In 1997, guys like Todd Rundgren, Billy Joel, and Elton John were the stuff of your parent’s dust-collecting record collection, stuff they’d mostly relegated to buying the “Greatest Hits” compilation of and torturing you with constant replays of “Piano Man” and “Candle In The Wind” (well, not my parents, I grew up under a blues purist).  No one gave Ben Folds the memo, though; his second album, Whatever And Ever Amen, drew a direct line from those hoary old ivory-strokers to the contemporary world of ironic folk dudes, ska bands, and second-generation grunge retreads.  It’s decidedly uncool, although Folds wisely cuts the painful sentimentality of those old Seventies dudes with some Xer-approved Alternative Era Snark, which can get tiresome in its own right but for nearly all of the album manages to get by just fine.  While there are some off moments – the plod of “Selfless, Cold and Composed” and the kitchen-sink clutter of “Steven’s Last Night In Town”, mostly – there are a lot of surprisingly poignant moments, such as the “taking my girlfriend to get an abortion” confessional of “Brick”, the song that launched the rest of Ben Folds’ career.

 

China: 20 Years of Either/Or

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Elliott Smith – Either/Or

Released February 25th, 1997 on Kill Rock Stars Records

BestEverAlbums:  #149

RYM:  #106

Kurt Cobain may have been louder and flashier, but Elliott Smith really was the quintessential Nineties rock star.  Haunted, brooding, and darkly melodic, he epitomized the “tortured artist” aesthetic that was popular during the first half of the decade.  Raised in an abusive environment in Texas, he moved to Portland, Oregon and channeled his demons into drugs, alcohol, and music.  His original band, Heatmiser, wasn’t anything particularly special but his solo releases – 1994’s Roman Candle and 1995’s self-titled LP – captured the imagination of listeners much more.  Those solo releases had little to do with what Heatmiser was doing, and in the fall of 1996, shortly before their last album was released, they broke up (fun fact: bassist Sam Coomes would go on to be the frontman for Quasi).  Smith’s next release would eclipse both his former band and everything he had recorded up until that point.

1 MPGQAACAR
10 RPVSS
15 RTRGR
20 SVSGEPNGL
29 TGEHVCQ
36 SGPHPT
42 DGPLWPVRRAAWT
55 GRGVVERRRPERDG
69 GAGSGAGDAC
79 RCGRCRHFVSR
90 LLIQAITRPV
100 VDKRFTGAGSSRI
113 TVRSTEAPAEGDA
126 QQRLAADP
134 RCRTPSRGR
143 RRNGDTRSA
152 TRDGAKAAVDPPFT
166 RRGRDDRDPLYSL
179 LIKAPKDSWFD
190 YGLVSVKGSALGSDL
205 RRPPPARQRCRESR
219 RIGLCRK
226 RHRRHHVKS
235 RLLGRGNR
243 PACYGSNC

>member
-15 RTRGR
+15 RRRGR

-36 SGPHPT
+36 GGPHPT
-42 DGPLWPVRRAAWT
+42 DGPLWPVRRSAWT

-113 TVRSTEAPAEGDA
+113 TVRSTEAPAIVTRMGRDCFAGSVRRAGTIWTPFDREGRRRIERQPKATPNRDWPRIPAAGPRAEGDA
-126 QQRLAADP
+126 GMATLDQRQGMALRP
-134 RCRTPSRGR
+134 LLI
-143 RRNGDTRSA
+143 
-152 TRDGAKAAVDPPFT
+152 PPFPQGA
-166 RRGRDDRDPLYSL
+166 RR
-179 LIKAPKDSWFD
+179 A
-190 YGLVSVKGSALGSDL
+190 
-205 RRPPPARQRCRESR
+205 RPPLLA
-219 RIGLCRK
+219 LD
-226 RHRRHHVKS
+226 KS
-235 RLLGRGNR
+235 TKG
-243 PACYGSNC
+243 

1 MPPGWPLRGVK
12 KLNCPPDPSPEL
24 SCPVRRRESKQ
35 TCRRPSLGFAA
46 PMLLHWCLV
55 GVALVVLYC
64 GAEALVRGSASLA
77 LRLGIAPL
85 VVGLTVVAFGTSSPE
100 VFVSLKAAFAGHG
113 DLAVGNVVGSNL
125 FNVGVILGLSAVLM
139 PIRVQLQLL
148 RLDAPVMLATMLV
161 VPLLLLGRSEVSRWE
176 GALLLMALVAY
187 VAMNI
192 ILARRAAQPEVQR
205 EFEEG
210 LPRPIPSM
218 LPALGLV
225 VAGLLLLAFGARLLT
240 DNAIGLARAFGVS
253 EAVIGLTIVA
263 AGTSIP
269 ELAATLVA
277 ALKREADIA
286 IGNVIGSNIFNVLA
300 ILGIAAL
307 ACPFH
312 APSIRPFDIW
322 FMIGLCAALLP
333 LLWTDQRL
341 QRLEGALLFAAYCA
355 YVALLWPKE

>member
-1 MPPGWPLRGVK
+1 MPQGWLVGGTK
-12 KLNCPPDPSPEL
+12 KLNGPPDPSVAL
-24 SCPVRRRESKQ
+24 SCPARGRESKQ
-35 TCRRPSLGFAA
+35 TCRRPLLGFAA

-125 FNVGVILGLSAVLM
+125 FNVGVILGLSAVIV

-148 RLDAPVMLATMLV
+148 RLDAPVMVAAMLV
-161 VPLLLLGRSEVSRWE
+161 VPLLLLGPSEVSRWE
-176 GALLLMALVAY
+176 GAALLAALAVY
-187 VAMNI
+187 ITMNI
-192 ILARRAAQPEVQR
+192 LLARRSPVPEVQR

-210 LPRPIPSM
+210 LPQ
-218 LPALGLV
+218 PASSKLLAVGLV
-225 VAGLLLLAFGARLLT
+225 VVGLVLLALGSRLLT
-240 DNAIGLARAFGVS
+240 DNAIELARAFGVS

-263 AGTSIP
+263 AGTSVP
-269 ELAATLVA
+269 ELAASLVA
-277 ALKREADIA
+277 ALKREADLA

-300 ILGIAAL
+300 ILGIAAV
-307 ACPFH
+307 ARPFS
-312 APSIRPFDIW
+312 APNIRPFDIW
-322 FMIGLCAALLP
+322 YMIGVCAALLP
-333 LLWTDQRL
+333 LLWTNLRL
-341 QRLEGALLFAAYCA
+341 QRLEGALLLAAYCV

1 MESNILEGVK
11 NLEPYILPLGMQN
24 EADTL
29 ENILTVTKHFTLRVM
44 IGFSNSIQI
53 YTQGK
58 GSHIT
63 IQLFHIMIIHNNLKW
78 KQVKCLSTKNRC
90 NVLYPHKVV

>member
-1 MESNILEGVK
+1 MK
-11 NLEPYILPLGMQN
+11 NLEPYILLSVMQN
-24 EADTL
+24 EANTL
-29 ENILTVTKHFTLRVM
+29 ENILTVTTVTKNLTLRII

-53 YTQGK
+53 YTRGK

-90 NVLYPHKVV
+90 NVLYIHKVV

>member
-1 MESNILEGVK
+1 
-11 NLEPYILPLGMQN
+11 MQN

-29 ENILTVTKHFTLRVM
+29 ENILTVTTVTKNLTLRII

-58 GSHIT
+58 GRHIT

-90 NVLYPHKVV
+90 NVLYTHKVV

Either/Or was first an attempt by Smith to vary the moods on an album.  Elliott Smith had been an album that was largely the same from beginning to end:  acoustic confessionals about drugs and depression.  Either/Or has some of those, of course:  “Speed Trials”, “Between The Bars”, and “No Name No. 5” are evidence of that.  Songs like “Alameda”, “Ballad Of Big Nothing”, and “Rose Parade”, though, are evidence of something bigger:  songs by a guy who proved on this album that he could craft big hooks, emotionally impactful melodies, and arrangements that were built to last.  That last item is especially important:  Either/Or doesn’t sound like 1997 – there’s no pandering to teen pop, or ska, or post-grunge trends.  It could have been released last year, or ten years ago, or today.  It’s songs and it’s themes are artistically timeless, even more so now that the waves of the Great American Heroin Addiction have crashed over the shores of seemingly every state in the Union.